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Ganga wants TTCB to act now
Former national cricket captain Daren Ganga is condemning the T&T Cricket Board (TTCB), being led by Azim Bassarath, for its failure to implement the recommendations of an Independent Review Committee (IRC) which was set up for the sole purpose of considering the constitutional arrangements of the Board.
In a strongly worded letter yesterday, Ganga who has openly criticised the way the sport has been managed over the years, said, “The public would be aware there has been numerous complaints throughout the cricketing fraternity as it pertains to governance structure of the TTCB and in particular the process by which the executive of this important national institution is elected.
Ganga wrote: “It is the view of many learned persons that the current provisions of the TTCB constitution are undemocratic, unfair and result in the preservation of a self-serving clique and/or cabal continuously re-electing themselves to control the administration of cricket in T&T.”
He pointed out that an agreement between the cricket board and National League Representatives (NLR), led by Ganga and former national and West Indies spinner Dinanath Ramnarine, for an independent committee comprising Justice Kokeram, Dr Sheila Rampersad and former TTCB president Ellis Lewis, led to recommendations that favour the NLR’s call.
However, the player who opened the country’s batting for more than a decade, is questioning why the recommendations have not implemented to date.
“It is a matter of fact that this committee has concurred with my view and the views of many right-thinking members of the cricket fraternity that the current rules are completely undemocratic and should be changed for the more transparent, effective and participatory administration of cricket,” Ganga wrote in his letter.
The letter continued: “Unfortunately, rather than act responsibly for the benefit of Cricket, the executive of the TTCB led by Azim Bassarath, continues to suppress and delay consideration of this report and refuse to take the necessary steps to have these modern and progressive recommendations implemented. At the last TTCB meeting the Board sought to defend its inaction by offering another legal opinion while keeping its source anonymous, Ganga explained. He described this as unacceptable, and noted: “The concealment of the source and content of this opinion lends to the inference that no opinion was in fact obtained.”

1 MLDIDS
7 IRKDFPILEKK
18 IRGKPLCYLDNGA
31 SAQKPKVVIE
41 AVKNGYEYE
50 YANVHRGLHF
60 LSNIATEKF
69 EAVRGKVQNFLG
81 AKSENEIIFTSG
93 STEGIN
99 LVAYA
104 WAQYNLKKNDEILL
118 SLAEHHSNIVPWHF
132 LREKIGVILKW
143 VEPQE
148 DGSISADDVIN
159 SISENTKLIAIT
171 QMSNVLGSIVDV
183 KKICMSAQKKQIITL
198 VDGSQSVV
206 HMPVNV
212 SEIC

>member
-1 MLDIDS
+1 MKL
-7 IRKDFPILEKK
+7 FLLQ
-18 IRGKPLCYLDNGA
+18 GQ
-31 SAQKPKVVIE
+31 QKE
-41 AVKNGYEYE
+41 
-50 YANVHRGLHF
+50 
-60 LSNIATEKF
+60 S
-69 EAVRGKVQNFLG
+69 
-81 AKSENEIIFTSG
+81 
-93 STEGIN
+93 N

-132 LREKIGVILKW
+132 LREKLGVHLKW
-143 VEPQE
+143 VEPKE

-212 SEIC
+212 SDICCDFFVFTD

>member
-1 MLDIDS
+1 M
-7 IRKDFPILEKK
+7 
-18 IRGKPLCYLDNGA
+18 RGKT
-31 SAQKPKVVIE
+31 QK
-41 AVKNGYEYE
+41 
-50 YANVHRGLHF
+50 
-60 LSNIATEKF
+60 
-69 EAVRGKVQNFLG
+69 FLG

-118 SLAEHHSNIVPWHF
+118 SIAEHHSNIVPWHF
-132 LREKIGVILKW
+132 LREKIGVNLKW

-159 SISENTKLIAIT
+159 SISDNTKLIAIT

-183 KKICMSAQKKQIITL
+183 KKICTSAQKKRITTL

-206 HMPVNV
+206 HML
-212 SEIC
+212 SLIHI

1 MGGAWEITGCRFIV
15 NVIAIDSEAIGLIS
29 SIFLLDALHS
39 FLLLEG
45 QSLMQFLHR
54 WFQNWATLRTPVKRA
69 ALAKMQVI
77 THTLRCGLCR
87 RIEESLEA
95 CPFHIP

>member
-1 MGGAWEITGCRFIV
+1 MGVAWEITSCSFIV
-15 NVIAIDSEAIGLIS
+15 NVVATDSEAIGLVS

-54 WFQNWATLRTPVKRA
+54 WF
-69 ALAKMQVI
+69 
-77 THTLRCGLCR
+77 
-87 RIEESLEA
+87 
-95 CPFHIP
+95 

Ganga insists the love of cricket resides in the DNA of every West Indian and in particular every Trinidadian and lashed out at the TTCB members for actions perceived to preserve their own parasitic arrangements.
“It cannot be right that an independent committee, comprising a leading and progressive jurist in our country, tells the executive of the TTCB that its rules are undemocratic and not in the interest of cricket and the executive is allowed to simply ignore that report, for fear that if the recommendations are implemented it may lead to members being deposed from office,” Ganga said.
“That in my respectful view is not the act of an executive interested in cricket but rather the act of a dictatorship desperately clinging to office.”
Parasram Singh, head of the T&T Cricket Umpires and Scorers Council (TTCUSC) who spoke on behalf of the TTCB, said the committee exceeded its mandate by attempting to change the cricket board’s constitution.
“It is attempting to put all powers of the sport into the hands of the clubs by excluding inputs from T&T Women cricketers, schools cricket and the umpires, among others, and has been moving away from West Indies cricket,” Singh said. “The committee was expected to deal solely with the 12 out-going votes being held by executives at present but it went beyond its scope.”
Some of the recommendations included the change in name of the TTCB to Cricket T&T; change in the name of the annual general meeting (AGM) to annual cricket conference and change in the name of TTCUSC to Zonal Cricket Umpires.
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